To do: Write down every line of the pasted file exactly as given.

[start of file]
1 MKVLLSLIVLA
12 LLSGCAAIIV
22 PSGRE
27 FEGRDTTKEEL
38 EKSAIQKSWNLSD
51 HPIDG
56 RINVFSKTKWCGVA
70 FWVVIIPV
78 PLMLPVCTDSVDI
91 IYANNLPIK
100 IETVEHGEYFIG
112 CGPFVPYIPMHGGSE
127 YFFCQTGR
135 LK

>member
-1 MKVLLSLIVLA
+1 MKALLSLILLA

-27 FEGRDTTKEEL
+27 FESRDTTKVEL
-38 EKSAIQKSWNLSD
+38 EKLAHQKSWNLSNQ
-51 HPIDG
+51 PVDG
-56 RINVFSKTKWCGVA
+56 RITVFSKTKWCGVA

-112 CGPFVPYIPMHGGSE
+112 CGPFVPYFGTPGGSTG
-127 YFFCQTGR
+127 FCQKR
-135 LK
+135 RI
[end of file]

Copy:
1 MKVLLSLIVLA
12 LLSGCAAIIV
22 PSGRE
27 FEGRDTTKEEL
38 EKSAIQKSWNLSD
51 HPIDG
56 RINVFSKTKWCGVA
70 FWVVIIPV
78 PLMLPVCTDSVDI
91 IYANNLPIK
100 IETVEHGEYFIG
112 CGPFVPYIPMHGGSE
127 YFFCQTGR
135 LK

>member
-1 MKVLLSLIVLA
+1 MKALLSLILLA

-27 FEGRDTTKEEL
+27 FESRDTTKVEL
-38 EKSAIQKSWNLSD
+38 EKLAHQKSWNLSNQ
-51 HPIDG
+51 PVDG
-56 RINVFSKTKWCGVA
+56 RITVFSKTKWCGVA

-112 CGPFVPYIPMHGGSE
+112 CGPFVPYFGTPGGSTG
-127 YFFCQTGR
+127 FCQKR
-135 LK
+135 RI